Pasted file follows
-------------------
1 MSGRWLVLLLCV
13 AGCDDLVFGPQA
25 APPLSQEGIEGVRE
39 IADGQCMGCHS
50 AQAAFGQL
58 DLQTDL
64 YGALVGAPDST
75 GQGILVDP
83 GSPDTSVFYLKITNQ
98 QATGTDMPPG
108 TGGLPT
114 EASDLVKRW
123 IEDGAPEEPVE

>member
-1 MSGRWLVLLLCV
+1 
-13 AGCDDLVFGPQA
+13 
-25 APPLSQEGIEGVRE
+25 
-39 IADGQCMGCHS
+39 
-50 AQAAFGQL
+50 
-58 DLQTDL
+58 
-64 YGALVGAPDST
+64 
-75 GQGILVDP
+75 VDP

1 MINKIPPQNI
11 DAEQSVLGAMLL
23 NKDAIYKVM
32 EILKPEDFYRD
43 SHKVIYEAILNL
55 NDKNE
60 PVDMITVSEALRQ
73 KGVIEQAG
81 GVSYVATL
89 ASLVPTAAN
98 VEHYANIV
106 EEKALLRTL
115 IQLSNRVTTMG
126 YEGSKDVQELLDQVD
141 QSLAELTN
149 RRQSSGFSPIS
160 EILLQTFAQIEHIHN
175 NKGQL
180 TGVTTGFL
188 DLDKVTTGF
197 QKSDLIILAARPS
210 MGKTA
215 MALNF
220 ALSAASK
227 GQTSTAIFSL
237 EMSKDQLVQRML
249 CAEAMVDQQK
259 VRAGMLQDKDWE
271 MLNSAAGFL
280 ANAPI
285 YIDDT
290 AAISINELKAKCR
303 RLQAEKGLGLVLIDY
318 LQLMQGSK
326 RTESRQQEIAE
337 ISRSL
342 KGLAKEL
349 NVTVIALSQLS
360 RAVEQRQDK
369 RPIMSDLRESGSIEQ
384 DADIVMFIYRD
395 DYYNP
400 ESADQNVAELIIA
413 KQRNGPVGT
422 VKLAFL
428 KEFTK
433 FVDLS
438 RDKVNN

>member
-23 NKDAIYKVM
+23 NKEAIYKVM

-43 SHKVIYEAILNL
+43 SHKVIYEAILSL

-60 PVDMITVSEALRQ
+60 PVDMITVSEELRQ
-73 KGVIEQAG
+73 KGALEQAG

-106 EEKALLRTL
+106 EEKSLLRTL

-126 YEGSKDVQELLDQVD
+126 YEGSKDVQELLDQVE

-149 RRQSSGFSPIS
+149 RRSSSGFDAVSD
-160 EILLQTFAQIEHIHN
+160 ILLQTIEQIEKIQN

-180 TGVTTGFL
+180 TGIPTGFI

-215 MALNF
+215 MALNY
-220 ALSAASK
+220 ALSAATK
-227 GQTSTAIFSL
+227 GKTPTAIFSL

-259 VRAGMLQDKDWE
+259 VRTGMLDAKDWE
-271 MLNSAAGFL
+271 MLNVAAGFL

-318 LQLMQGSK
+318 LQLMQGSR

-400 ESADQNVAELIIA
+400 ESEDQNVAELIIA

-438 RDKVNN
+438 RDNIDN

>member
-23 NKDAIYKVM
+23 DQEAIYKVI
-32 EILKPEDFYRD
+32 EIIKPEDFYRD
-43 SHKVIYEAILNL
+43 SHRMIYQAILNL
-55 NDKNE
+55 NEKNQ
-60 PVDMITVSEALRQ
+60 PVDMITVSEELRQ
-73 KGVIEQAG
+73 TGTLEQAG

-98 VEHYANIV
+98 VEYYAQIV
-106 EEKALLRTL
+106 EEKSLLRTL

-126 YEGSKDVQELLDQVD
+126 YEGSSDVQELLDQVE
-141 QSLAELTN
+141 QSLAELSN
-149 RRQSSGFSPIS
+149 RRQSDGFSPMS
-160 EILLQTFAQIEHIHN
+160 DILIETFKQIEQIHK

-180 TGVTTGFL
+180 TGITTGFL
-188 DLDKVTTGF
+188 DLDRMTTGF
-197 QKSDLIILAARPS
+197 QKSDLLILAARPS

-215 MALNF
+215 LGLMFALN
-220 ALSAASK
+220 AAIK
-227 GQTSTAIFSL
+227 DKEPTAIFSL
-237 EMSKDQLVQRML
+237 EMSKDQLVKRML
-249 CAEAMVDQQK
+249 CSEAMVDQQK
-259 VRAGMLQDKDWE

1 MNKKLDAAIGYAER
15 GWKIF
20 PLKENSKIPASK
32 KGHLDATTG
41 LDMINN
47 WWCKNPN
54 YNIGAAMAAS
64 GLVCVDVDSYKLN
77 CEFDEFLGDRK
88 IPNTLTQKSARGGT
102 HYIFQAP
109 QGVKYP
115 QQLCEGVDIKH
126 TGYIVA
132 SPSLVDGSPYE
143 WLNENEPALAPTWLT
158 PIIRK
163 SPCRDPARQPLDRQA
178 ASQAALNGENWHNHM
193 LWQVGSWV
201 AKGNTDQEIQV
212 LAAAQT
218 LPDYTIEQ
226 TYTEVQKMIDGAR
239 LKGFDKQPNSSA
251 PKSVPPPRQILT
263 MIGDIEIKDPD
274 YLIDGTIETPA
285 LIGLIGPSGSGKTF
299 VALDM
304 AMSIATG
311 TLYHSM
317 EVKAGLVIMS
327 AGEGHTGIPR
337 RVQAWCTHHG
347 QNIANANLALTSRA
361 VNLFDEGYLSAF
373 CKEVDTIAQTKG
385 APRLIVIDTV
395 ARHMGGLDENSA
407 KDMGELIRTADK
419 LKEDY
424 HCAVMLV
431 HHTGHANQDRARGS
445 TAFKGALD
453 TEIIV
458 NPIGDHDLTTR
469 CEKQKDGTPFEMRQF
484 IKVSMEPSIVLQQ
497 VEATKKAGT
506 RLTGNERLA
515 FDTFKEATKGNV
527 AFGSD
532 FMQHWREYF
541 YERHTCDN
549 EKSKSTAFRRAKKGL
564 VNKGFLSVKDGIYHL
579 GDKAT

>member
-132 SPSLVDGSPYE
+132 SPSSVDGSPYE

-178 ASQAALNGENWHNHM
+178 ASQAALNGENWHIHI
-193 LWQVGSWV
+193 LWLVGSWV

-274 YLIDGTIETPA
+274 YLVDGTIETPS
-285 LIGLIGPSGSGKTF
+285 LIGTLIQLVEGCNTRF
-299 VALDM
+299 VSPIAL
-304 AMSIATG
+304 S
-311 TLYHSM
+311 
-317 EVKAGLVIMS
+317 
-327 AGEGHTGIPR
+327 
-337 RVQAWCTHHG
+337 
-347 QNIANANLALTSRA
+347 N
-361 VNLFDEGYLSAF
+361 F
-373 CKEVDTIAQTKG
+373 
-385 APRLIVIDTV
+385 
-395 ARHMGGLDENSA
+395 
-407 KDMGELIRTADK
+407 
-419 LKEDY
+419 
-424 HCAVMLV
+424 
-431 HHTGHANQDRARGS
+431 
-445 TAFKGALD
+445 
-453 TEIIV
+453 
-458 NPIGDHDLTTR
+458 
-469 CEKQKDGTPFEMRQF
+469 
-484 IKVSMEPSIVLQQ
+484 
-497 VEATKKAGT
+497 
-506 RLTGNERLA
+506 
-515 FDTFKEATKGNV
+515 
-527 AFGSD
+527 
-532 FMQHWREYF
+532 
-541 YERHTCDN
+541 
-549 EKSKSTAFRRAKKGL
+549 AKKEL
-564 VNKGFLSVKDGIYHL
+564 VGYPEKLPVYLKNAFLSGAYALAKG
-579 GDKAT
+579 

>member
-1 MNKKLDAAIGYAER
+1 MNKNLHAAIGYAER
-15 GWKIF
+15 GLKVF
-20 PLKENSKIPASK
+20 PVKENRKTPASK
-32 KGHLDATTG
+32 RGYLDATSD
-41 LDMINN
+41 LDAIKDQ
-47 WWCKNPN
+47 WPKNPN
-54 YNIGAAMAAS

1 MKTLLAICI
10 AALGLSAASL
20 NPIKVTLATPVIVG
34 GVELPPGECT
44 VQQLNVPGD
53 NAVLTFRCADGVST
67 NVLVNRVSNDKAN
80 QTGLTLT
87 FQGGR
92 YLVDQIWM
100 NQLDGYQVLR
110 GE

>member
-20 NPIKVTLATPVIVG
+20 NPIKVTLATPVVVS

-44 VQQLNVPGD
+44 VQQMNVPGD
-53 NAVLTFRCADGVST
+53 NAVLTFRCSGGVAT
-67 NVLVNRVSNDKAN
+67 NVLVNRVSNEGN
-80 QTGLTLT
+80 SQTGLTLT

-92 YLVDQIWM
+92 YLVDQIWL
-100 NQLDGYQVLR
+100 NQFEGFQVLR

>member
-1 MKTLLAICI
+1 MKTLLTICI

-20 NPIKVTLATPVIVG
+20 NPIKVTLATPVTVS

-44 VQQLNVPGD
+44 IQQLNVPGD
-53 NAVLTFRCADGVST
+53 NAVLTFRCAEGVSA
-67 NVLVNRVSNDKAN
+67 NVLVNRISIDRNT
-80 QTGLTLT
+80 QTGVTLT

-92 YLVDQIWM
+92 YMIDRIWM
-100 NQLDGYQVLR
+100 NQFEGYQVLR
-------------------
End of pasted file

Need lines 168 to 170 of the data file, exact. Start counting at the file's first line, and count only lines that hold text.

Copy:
115 QQLCEGVDIKH
126 TGYIVA
132 SPSLVDGSPYE